In his role as a rowing coxswain, Zach Vlahos is the jockey U.S. coach Mike Teti hopes will direct his eight-man crew to a successful run at the London Olympics.
"It's like you're riding this horse in the Kentucky Derby and have all these horses around you and you have to maneuver your horse and get to the finish line," said Teti, who also coached Vlahos at Cal. "You have to be able to steer the boat, make the correct calls and keep a cool head. Zach fits that bill."
Vlahos, a 23-year-old native of Piedmont, understands his role in the equation. The race is 2,000 meters of adrenaline-fueled muscle. There will be six boats in each heat on the waters of Eton-Gorney, beginning with Saturday's first-round races, and Vlahos must be the rudder, computer and motivator.
"It's really about the rowers," he said. "These guys are working pretty damn hard. What can I do to make it better?
"You want all the information on what's going on around us coming from me. They've got to have trust in me. The tough part about it is to keep everything simple so they don't have to think too much."
As the latest in a long legacy of Cal men in the eights boat at the Olympics, Vlahos has the endorsement of Pete Cipollone, coxswain of the gold-medal crew at the 2004 Athens Games. Cal teams representing the U.S. also won at the 1928, '32 and '48 Olympics.
Cipollone, 41, watched as Vlahos steered Cal's varsity eight to the 2010 national crown over a favored Washington team. He also was impressed by victories Vlahos helped generate at the under-23 world championships in 2011 and at the final Olympic qualifying regatta at Lucerne, Switzerland, in late May.
"It sort of forms a pattern. The crews seem to perform to their potential when Zach is their coxswain," said Cipollone, who has served as a mentor for Vlahos. "That's not that common when you have a coxswain who is young and has not been to the Olympics. Zach acts like he has."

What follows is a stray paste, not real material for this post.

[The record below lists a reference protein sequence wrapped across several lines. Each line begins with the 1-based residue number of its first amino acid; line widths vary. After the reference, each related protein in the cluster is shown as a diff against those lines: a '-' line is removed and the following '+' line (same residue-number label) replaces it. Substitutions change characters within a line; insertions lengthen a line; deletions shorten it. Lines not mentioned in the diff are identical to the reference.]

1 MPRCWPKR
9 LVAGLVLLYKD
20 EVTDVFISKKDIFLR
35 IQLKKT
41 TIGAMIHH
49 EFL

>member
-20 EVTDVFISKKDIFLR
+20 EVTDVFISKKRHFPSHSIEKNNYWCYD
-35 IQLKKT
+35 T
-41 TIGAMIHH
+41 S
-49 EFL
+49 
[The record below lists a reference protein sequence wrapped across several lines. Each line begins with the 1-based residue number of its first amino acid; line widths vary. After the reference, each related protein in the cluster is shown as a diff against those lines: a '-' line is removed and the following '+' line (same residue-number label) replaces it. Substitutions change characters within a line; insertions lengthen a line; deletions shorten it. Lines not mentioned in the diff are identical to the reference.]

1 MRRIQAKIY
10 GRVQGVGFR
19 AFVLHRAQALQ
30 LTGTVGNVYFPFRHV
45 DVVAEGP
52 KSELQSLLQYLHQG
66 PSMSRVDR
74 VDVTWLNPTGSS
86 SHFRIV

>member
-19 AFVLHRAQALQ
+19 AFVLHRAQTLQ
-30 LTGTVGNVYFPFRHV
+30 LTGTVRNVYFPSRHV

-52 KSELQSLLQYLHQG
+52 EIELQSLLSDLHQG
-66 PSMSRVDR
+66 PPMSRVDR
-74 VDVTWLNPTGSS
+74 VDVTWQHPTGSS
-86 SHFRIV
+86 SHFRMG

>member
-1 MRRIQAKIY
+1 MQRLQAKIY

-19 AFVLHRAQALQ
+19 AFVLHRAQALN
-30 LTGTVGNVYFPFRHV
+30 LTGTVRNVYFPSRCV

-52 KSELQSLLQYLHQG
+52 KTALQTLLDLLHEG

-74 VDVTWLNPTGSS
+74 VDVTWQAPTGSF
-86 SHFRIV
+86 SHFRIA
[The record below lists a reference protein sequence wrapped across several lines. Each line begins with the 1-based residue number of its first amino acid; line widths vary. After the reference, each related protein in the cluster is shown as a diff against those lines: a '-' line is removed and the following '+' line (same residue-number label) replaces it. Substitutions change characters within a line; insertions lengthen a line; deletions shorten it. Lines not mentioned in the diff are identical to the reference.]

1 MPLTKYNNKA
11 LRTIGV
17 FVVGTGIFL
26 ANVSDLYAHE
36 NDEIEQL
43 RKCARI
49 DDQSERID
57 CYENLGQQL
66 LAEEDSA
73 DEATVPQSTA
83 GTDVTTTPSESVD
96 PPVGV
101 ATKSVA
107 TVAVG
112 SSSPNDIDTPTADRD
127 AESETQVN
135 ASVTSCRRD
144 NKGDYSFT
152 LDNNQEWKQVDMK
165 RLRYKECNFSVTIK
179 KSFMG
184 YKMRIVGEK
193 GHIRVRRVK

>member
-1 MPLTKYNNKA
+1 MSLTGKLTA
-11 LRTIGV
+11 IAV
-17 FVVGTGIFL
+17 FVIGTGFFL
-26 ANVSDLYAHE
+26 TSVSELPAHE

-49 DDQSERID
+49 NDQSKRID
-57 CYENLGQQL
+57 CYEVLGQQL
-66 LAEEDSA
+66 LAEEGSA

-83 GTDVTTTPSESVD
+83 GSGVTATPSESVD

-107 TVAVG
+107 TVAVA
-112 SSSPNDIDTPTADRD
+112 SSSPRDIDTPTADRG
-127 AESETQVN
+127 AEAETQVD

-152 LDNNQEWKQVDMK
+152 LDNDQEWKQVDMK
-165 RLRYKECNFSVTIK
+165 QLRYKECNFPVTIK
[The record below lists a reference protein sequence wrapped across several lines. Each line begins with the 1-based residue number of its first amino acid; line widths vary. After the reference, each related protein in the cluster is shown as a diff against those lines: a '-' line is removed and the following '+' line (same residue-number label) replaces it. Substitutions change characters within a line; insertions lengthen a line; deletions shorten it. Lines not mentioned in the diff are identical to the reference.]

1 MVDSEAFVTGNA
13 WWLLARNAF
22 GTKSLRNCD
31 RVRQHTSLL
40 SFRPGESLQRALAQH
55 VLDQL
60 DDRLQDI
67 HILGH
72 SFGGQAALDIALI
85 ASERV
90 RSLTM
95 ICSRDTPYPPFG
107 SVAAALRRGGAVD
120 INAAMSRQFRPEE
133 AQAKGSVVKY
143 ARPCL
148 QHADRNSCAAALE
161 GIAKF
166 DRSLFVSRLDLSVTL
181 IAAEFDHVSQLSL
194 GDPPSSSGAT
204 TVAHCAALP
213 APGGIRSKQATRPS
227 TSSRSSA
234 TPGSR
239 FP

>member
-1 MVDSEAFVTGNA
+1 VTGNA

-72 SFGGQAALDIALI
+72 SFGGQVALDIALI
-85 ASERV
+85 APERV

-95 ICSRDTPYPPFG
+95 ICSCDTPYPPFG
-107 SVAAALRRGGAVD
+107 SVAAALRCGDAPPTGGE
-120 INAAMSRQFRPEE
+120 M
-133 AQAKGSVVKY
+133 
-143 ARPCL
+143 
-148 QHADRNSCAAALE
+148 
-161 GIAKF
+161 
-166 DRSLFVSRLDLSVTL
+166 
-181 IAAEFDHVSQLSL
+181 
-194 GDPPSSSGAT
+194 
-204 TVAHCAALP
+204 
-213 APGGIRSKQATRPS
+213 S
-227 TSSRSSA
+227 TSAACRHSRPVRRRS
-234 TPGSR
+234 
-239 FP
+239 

Certainly he's well-prepared. At Cal, Vlahos majored in organizational behavior, which he describes as "business psychology ... kind of getting people to do what you want them to do."
Vlahos' mother, Nancy Cutler, might have benefitted from those classes when her son was growing up.
"He's always been the kind of kid who if you told him to do something he might not," she said, "but if you told him it was his job he took it very seriously."
Cutler said Vlahos embraces every aspect of that commitment. At 5-foot-9, 121 pounds, he is careful not to eat too much, and his focus on the team is such that he won't divert his attention right now even for family activities.
"I understand that," Cutler said. "He went in not knowing any of these guys, and had to get their trust, make sure they understood he was up to the task."
Vlahos downplays the connection between his academic major and his crew assignment, but Teti buys in. "That's probably the perfect fit for this situation," he said.
Teti, beginning his fifth year as Cal's coach and headed to his eighth Olympics as an athlete or coach, describes Vlahos as organized, low-key, methodical. "He's a teammate," Teti said.
And that's the trick for a coxswain -- to be accepted by the rowers as just one of the guys. Vlahos went to great lengths to establish that connection.
Despite the fact that he has an apartment in San Francisco, Vlahos spent several nights a week at the house in Orinda that USA Rowing rented for the team while it trained in the Bay Area this spring and early summer.
"You've got to work together even off the water," Vlahos said. "We're a really tight group now."
How that translates on the water remains to be seen. The U.S. was the last of eight boats to qualify for London and faces severe competition from the likes of Germany, Canada and host Great Britain.
Vlahos expects his coach to have the crew ready to peak by race day. Teti said being ready is all the team can control.
"You're going to have to have the best day of your life on the day of the final," he said, "and hope that's enough."
Contact Jeff Faraudo at email@example.com.